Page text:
The first sentences have being handed down to lawyers and activists arrested as part of the “709 crackdown” on China’s community of human rights lawyers and activists, their associates and family members.
On 4 August, Zhou Shifeng, founder of high-profile firm Fengrui, was sentenced to seven years in prison for subversion, according to news reports.
Two other activists were also convicted and sentenced on the same charge this week. Chinese activist Hu Shigen, a Christian from an unregistered church, was reportedly sentenced to more than seven years in prison on 3 August. On 2 August, lawyer Zhai Yanmin reportedly received a three-year suspended jail sentence after being convicted of subversion. Zhai Yanmin is known for his political activism in the Tiananmen Square protests in 1989.
On 1 August, lawyer Wang Yu, also from Fengrui law firm, was released on a bail following a televised “confession” in which she appeared to renounce her human rights work and criticize Zhou Shifeng. She was the first lawyer arrested on 9 July 2015, the date which gave rise to the phrase “709 crackdown”.
Following her arrest, fellow lawyers signed an open letter supporting her, which is believed to have been the pretext to the unprecedented crackdown on the legal community in which over 300 lawyers, their colleagues and families have been arrested, interrogated or disappeared at some point over the course of the year.
Many have now been released from prison, but over 20 remain in detention and incommunicado. On 4 July, some prisoners’ wives protested outside the detention centre, demanding to see their husbands. Seven lawyers’ wives also issued a joint statement calling for the release of all the detainees, for the monitoring and harassment of their families to stop, and for the rights of the detainees and their families to be respected.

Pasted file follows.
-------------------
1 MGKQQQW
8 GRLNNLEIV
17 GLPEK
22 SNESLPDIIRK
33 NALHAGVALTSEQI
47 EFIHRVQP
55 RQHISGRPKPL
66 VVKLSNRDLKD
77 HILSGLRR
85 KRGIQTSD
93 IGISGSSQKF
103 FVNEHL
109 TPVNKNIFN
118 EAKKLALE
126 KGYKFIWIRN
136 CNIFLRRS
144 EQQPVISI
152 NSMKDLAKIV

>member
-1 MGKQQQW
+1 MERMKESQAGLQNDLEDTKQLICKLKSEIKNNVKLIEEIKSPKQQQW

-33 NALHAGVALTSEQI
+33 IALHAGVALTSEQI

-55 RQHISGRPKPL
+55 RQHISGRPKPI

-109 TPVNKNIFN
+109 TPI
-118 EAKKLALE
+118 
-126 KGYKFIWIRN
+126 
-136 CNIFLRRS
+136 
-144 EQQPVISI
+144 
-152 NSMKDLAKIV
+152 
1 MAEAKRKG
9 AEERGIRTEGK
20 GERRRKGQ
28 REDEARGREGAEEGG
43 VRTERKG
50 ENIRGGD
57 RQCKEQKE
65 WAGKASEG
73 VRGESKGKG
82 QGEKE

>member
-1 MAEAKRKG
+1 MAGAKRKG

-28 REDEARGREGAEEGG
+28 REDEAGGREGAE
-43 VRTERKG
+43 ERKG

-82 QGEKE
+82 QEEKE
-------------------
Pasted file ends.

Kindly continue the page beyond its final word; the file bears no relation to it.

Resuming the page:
The conditions of Wang Yu’s bail are not yet fully clear. Also on bail with unknown conditions is Zhao Wei, a 24 year-old legal assistant at Fengrui, who was arrested during the crackdown and released on bail on 7 July. Lawyer Zhang Kai, a Christian who worked on religious freedom cases, was released on 23 March. He is reportedly at home in Inner Mongolia following a televised “confession” which activists believe was made under duress; the conditions of his release are also unclear. Lawyer Li Heping, another Christian who worked on religious freedom cases, was arrested on 10 July and has not been seen since.
CSW’s Chief Executive Mervyn Thomas said, “We are dismayed by the serious charges being leveled at these lawyers and activists, who have committed no crime and have sought only to uphold the rights of their fellow citizens. Many of them are still detained; and as in the case of Li Heping, their whereabouts unknown. We are gravely concerned about these detentions, the charges faced by those who have been tried in court and the unclear status of those who are out on bail. We urge the Chinese government to respect the rule of law and cease its harassment of the human rights legal community, allowing them to exercise the rights and freedoms guaranteed under international and Chinese law and to advocate for their fellow citizens.”